The biographical reading of “You’re” is highlighted through the use of similes to describe the gestation period of Plath’s first child “mute as a turnip from the Fourth of July to all Fools Day”. This simile also makes reference to Plath’s American heritage by naming the dates of conception and birth by well known and celebrated American holidays. This reference to her heritage, in a positive way, shows her happiness of being from America. The excitement and anticipation of Plath is also shown in the use of these popular and highly celebrated holidays. Plath is celebrating the arrival of her baby in the same regards that Americans choose to celebrate their favourite holidays. The continued use of similes and metaphors throughout the poem also alludes to the experiences of Plath during pregnancy “a creel of eels, all ripples. Jumpy as a Mexican bean.”. These insights into Plath’s life further draw the reader into Plath’s world and show the love and expectation that Plath felt towards her unborn baby. The biographical reading also heightens the responders opinion of Plath as it shows her more nurturing side of her. This poem also shows the reader a more positive look at Plath’s heritage, and her life.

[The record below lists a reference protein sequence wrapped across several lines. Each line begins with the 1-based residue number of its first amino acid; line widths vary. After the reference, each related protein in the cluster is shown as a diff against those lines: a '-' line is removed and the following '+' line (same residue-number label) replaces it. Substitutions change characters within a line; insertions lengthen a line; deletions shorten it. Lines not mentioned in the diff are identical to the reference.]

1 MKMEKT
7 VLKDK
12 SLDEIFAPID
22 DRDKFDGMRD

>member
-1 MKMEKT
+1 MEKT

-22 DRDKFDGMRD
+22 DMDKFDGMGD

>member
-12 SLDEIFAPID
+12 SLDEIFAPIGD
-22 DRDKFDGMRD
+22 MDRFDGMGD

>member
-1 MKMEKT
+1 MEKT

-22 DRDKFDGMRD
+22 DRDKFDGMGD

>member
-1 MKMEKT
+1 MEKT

“You’re” can also be read from a psychoanalytical perspective. Within the text Plath attempts to define who and what her baby is and to create it’s identity within her mind. The metaphor “vague as fog and looked for like mail” shows Plath’s struggle and anticipation of her unborn baby’s identity. Plath tries to create the identity of her unborn baby within her own mind and in the end uses the simile “right like a well done sum” to define how she finally feels and defines her unborn baby. She also talks about the psychology of when the baby will be born and brings up the long debated ideas of nature verus nurture “a clean slate, with your own face on”. This shows the inner psyche of Plath’s own thoughts of this issue. These last two lines show Plath’s final understand of what her unborn baby will bring into this world. This reading allows the reader to delve even deeper into Plath’s world by allowing the reader into Plath’s ideas and morals instead of just her heritage. The psychoanalytical reading not only shows responders Plath’s morals but her more motherly tendencies and a mother figuring out what her baby means to her and what it will be like. This appeals to responders and they are draw into the mind of Plath and the universal ideas of trying to grasp the unknown.